The phenomenal growth in healthcare complexity – new expectations for outcomes, rapidly changing measures of success, and the need to actively partner with patients and community leaders – requires the engagement and top performance of all team members as they rapidly change what they do. This all requires those who act by choice not compliance. For example, healthcare professionals are learning to develop effective partnerships with patients leaving behind long-held beliefs of being in charge.
External motivators or carrot-and-stick incentives are overly relied on to achieve outcomes. The commonly held belief appears to be that if the right individual incentives (or penalties) are in place, leaders have done all that is required to achieve the desired outcomes. Some believe that physicians will not actively engage in quality, safety, or experience activities without financial incentives. What many are discovering is that comparative data as much as the potential monetary gains are both strong incentives. Rewards and incentives, particularly team based, can be part of a robust, holistic strategy committed to creating the environment to develop internal motivation.
How do leaders create the environment for people to thrive and to develop internal motivation? Three elements are noted in the literature to promote self-directed action.1-3
Choice: acting with choice leads to engagement. The opposite – lack of choice – leads to compliance (minimal effort) and contributes to burnout. Leaders who work in partnership with team members to create abundant opportunities for choice in daily work find that more engagement and better solution-finding result. People want to be able to have some ability to direct their lives and loss of that ability leads to lack of accountability and diminished commitment to the organization.
Mastery: making progress in one’s work, the chance to expand one’s abilities and accomplish something that matters in a supportive learning environment is the single greatest motivator.2 Clear goals grounded in Purpose enable individuals to understand what skills are needed.
The interaction of Purpose, Choice, and Mastery form a positively reinforcing cycle for self-motivation, engagement, and improved outcomes. Within the cycle, recognition (combined with rewards or incentives) can be successfully embedded as a means of emphasizing and aligning everyone around the Purpose.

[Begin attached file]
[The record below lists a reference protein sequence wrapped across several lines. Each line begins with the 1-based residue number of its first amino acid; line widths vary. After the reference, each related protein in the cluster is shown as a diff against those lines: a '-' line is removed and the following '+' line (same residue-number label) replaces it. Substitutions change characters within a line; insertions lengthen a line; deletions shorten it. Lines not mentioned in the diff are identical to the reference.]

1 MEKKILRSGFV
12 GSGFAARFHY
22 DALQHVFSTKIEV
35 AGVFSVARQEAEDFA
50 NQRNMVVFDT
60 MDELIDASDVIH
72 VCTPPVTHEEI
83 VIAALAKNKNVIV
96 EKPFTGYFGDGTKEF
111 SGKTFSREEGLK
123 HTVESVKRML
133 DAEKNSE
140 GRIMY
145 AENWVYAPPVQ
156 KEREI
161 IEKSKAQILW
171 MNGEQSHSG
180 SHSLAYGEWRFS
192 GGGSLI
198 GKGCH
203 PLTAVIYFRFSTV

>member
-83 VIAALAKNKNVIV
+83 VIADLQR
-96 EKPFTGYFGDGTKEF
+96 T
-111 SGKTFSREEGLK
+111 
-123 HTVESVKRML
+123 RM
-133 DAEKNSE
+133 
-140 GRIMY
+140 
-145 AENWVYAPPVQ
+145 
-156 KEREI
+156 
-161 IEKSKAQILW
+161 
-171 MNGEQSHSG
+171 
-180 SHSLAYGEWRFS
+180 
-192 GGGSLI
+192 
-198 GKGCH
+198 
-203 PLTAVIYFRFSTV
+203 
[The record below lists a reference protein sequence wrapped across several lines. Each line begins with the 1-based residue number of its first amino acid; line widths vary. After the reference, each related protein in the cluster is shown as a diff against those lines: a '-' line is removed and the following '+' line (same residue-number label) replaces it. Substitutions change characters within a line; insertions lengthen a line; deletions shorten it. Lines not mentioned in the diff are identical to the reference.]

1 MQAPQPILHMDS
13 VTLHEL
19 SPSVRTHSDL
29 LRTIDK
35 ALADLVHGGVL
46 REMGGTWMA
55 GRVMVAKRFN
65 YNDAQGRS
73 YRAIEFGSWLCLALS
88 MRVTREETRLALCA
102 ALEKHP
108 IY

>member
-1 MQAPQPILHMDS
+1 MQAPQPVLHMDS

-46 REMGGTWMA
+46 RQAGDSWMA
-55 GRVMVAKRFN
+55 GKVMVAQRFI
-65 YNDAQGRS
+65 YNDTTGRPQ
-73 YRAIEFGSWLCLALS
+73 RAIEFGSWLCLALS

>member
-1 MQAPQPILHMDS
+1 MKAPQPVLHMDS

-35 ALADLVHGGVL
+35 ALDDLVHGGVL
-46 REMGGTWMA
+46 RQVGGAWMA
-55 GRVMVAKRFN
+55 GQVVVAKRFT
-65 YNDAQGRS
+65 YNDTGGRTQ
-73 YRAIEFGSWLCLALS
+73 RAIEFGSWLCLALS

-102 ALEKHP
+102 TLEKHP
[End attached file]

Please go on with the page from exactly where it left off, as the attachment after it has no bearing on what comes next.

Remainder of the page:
Unfortunately, outmoded models of motivation that heavily rely on individual incentives and penalties are deeply embedded. In today’s pay-for-performance world with a growing number of carrot-and-stick measures, it would be natural to believe that is the only way people in complex settings are best motivated. Wrong! Over use of external motivators just means that the carrot or the stick has to get continually bigger. Years of organizational studies show the risks of this being the primary approach as summarized in Carrots and Sticks: The Seven Deadly Flaws2
1. They can extinguish intrinsic motivation
2. They can diminish performance
3. They can crush creativity
4. They can crowd out good behavior
5. They can encourage cheating, shortcuts, and unethical behavior
6. They can become addictive
7. They can foster short-term thinking
We only have to look to W. Edwards Deming to remind ourselves that the path to continuous improvement and ever improving outcomes is intrinsic not extrinsic motivators. Years ago he advised leaders to “eliminate work standards (quotas), substitute leadership; eliminate management by objective; eliminate management by numbers, numerical goals; substitute leadership.”3
Tomorrow every leader can begin a new cycle of Purpose – Choice – Mastery by beginning with why, engaging others to aid in how, and coach for mastery in a learning environment that encourages questioning, “how can we do this better?”
1. Bridges, Wm. (2009). Managing Transitions: Making the Most of Change. Cambridge, MA: Perseus.
2. Pink, D. (2009). Drive: The Surprising Truth about What Motivates Us. NYC: Riverhead Books
3. The W. Edwards Deming Institute.